You Won’t Believe How This Woman Almost Became Paralyzed During Her Pregnancy

September 22, 2016  |  

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Shutterstock

In an interview with Cosmopolitan writer Kira Piekoff, Aimee Garrison, a 33-year-old Michigan native and marathoner, recounted how she almost became paralyzed during her pregnancy last year.

Aimee said her pregnancy was flawless for nearly 25 weeks until a slight pain began to creep in her shoulder. Like anyone who exercises regularly, Aimee thought nothing of the pain and believed was simple the result of a strained muscle. “It had bothered me before. But I blew it off as weights,” she said. But as time unfolded, Aimee realized that the pain was becoming increasingly worse—to the point that she couldn’t apply mascara without both her right arm and back aching.

To find relief and solutions, Aimee visited her obstetrician who then sent her to a doctor who specialized in treating marathoners. That doctor told Aimee she had a pinched nerve and gave her a variety of exercises to help her stretch. However, the stretches and even a visit to a chiropractor provided no relief. The pain became intense Aimee couldn’t even sleep for two weeks. “It was so bad I thought, This can’t be a pinched nerve, it has to be something else,” she shared.

When Aimee went back to the hospital, a doctor suggested she get an MRI. Although the MRI requires patients to ingest a contrast agent, which is a liquid that makes the MRI image show more clearly, that could potentially harm fetuses, Aimee decided this was her last resort to find a legitimate diagnosis. “I had to sign my life away saying they weren’t responsible for the baby. I cared more about my baby than myself, but I was like, do whatever you have to do. I felt like a horrible mom,” Aimee said.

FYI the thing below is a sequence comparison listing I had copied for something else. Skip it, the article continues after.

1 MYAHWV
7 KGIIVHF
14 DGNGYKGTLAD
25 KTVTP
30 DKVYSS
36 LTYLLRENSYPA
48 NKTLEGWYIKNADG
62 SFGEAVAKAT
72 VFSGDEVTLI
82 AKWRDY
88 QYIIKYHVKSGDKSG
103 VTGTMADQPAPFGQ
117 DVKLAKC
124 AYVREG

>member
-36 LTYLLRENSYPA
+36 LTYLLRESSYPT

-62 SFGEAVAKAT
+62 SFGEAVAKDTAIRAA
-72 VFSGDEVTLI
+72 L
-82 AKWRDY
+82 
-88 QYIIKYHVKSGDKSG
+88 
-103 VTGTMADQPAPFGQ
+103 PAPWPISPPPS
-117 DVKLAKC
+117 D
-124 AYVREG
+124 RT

After studying her MRI results, doctors told Aimee she had a tumor in her spinal cord and it may have been growing since she was a child. Tumors found in spinal cords can cause disruptive bowel movements, inability to walk and affect the body’s nervous system. Although doctors wanted to remove the tumor immediately, that would’ve required Aimee’s baby to be born at a mere 28 weeks. Dr. Daniel Orringer, however, told Aimee since her tumor was growing slowly, they could wait another ten weeks for the fetus to be born full-term and in the interim they would help her manage her pain. Dr. Orringer told Cosmo, “It was a little bit of leap of faith to say yeah, it’s probably a low-grade tumor, we can probably sit and wait and hope things will be OK. That was the hardest thing to do as a doctor — to know when not to operate as well as to know when and how to operate.”

After giving birth December 22 and later recovering from a 20-hour spinal surgery, five-months later, Aimee is finally getting her life back. She’s able to run again and help her husband take care of their children. And although she still experiences pain in her right arm and shoulder, doctors tell Aimee it may take up to two years for her nervous system to regenerate itself. Still, Aimee is appreciative that her health scare turned out well in the end. “When you’re pregnant, you know there’s an end. With this, I don’t know if there’s an end. I might feel the way I do forever. But it could have gone worse ways,” she said.

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